UPDATE: The conference is rescheduled and goes online!
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In the last forty years, several breakthroughs have been made in applying theoretical frameworks from general linguistics to the study and description of the Egyptian language. One significant landmark was the organization of the first Crossroad(s) conferences in 1986 and 1990, which initiated an ever-growing trend. In the same theme, several studies have shown how valuable the insertion of ancient Egyptian data (and from other ancient languages) can be for the research in general linguistics, but also in cognitive and semiotic/semantic studies. However, the current state of research constitutes only a preliminary glance at what could be done in this research area. These are thus still very new and highly promising directions to investigate, especially with the recent development of digital corpora (on the Egyptological side: Thesaurus Linguae Aegyptiae, Ramses), which considerably ease the access to a large amount of data. These corpora allow for a more precise description of the underlying semantic structures of the Egyptian language as well as for easier and more systematic comparisons between languages.
This conference aims at first establishing and discussing the current state of research in the different fields involved (Egyptology, lexical semantics, semantic typology, visual semiotics, metaphor studies, cognitive linguistics, classifiers studies) and, second, at addressing some main research questions for the future in order to establish the foundations of a methodological road map for more effective interdisciplinary research.
Main research questions
- How can the study of Egyptian and other ancient languages and scripts contribute to cognitive linguistic studies?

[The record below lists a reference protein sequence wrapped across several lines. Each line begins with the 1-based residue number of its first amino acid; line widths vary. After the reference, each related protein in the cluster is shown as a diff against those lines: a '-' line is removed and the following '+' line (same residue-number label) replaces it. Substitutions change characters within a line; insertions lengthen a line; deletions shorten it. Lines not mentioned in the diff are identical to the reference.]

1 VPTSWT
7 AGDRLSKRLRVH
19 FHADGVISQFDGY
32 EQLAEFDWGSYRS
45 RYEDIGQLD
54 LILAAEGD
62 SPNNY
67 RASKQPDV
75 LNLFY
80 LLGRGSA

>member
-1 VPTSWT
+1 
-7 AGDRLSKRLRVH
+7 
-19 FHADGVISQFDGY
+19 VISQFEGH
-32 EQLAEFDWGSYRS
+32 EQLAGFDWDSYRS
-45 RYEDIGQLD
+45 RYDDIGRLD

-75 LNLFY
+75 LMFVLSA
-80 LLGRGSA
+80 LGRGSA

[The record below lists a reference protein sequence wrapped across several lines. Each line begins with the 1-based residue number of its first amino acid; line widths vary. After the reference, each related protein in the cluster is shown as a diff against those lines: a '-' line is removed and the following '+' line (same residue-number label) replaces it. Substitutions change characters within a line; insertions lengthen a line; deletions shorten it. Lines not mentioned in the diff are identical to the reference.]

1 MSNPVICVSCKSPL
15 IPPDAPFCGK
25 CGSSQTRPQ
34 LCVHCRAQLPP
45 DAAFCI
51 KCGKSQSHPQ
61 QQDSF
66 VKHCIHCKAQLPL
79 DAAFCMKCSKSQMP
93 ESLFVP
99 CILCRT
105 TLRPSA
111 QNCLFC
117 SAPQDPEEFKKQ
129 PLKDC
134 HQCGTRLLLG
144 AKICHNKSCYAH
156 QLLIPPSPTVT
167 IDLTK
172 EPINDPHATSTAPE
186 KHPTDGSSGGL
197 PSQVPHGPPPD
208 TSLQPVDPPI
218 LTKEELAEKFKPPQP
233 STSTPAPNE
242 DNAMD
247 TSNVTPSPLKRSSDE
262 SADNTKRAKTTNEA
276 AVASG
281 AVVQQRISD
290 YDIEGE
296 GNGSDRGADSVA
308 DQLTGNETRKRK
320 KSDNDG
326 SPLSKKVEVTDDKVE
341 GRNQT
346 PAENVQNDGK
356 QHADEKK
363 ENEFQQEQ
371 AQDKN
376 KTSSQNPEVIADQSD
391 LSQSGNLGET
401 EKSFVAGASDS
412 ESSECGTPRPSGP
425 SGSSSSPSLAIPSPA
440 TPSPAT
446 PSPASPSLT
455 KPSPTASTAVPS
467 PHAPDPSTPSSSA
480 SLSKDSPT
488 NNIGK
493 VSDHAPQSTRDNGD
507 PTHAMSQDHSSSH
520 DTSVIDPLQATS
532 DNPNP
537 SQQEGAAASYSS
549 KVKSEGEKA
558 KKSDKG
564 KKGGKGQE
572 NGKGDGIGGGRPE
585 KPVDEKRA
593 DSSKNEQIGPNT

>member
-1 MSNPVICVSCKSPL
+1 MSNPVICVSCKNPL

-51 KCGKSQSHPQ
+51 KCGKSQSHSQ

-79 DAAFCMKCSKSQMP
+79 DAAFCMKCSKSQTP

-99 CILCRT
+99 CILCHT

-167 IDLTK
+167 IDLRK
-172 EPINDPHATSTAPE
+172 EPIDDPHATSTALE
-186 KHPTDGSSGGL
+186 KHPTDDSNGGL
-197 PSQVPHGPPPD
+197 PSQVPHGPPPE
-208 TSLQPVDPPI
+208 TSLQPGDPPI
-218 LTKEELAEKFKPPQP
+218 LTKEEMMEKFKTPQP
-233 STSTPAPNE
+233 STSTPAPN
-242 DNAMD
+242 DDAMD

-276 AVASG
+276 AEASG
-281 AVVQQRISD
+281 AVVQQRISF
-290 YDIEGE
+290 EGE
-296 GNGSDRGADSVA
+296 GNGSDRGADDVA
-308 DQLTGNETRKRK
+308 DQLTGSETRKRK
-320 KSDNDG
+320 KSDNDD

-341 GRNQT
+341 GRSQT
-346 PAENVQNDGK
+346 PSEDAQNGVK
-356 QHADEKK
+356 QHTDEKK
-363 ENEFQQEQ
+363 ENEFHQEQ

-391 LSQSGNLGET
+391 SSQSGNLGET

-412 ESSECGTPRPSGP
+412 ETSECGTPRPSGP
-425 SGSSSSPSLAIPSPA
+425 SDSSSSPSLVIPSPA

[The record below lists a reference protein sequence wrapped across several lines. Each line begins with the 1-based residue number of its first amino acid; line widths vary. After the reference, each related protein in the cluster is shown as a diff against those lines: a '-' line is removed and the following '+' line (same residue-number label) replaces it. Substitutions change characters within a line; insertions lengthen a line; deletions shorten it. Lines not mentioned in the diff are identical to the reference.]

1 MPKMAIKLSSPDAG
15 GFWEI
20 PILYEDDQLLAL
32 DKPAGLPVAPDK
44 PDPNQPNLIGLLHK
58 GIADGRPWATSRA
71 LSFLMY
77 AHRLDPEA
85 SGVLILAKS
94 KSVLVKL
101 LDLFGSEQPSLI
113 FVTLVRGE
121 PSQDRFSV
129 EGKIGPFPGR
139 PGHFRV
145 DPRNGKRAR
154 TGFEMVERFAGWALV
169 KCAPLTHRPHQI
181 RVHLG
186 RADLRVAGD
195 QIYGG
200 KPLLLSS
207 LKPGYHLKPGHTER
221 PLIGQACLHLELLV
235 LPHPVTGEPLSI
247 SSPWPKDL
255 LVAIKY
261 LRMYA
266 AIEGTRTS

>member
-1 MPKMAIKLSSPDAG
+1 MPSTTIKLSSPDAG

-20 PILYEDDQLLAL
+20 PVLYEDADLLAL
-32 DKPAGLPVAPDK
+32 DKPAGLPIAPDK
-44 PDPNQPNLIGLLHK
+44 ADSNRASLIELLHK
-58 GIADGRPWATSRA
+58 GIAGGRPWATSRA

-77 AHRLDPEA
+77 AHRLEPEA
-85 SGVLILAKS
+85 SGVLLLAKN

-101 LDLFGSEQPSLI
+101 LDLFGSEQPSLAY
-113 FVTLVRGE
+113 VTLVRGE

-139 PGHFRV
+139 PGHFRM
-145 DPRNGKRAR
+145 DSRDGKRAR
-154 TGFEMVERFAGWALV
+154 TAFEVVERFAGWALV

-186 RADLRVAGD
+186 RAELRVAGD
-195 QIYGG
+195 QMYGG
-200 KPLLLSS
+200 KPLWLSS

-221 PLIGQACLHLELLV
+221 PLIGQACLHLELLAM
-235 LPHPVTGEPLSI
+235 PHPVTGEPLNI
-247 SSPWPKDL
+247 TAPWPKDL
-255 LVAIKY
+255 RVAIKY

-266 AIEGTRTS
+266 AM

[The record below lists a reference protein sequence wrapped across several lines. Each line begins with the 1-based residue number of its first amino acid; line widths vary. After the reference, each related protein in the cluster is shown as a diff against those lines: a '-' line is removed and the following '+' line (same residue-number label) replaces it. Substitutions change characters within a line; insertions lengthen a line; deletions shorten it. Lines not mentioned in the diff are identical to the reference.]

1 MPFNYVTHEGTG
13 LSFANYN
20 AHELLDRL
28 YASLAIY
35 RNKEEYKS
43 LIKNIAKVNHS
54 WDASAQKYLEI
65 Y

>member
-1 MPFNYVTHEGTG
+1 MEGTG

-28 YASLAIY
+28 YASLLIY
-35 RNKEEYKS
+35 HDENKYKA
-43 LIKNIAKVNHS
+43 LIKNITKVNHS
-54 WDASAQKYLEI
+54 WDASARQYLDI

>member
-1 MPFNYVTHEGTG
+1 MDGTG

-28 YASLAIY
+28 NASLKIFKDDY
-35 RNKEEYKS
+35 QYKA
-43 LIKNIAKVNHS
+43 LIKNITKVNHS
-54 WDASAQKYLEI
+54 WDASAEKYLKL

- Reciprocally, how can theoretical frames from cognitive linguistics be used for/adapted to the study of ancient Egyptian and other ancient languages?
- What are the common points and differences that can be observed in world conceptualization cross-linguistically and cross-culturally? How are they translated at the spoken, written and visual levels?
- Can some recurring patterns be identified in terms of conceptual mapping? Are they culturally specific and/or do they have a more “universal” value?
- How far are the relations between conceptual level and linguistic/visual level symmetrical or asymmetrical? How transparent do the linguistic/visual manifestations of conceptual mapping appear cross-culturally? In other words, do we have (all) the keys to understand them?
- Can they be linked to semantic evolution dynamics (if so, to which extent)?
- In the case of Egyptian, to which extent can the two latter points influence classification strategies and their evolution in diachrony?
The main themes that will be addressed during the conference are as follows:
- physical world perception and categorization
- sensory perception
- emotions, personal characteristics and social interactions
- cognition-related lexicon and expressions (in general)
These themes will be treated from the following approaches:
- intra-linguistic lexical semantics and semantic evolution
- semantic typology
- conceptual mappings (metaphors, in a broad sense: both conceptual and their formal realisation: linguistic and visual/written level)
- classifiers studies
- visual semiotics (e.g. relation between image and text)
The first aim of the conference is to explore the link between the cognitive level (What are the conceptual categories in which the real is divided? How are they organized?) and the linguistic and written/visual level (How are these concepts expressed in the language/script?) in the frame of the themes mentioned above.
The second aim is to compare the results obtained from the different perspectives and approaches (cf. supra, research lines), and to highlight the differences and/or similarities that can be found cross-culturally and cross-linguistically, in ancient and modern times.
The third aim is to address the question of the advantages and limits of an interdisciplinary approach and to stress the importance of making data from ancient languages and scripts accessible in order to integrate them in the research in linguistics and semiotics.
Camilla di Biase-Dyson (Macquarie University)
Orly Goldwasser (Hebrew University of Jerusalem)
Maria Koptjevskaja Tamm (Stockholm University)
Cristina Soriano (University of Geneva)
Martine Vanhove (LLACAN)
Jean Winand (University of Liege)
Gaëlle Chantrain (postdoctoral associate and lecturer in Egyptology)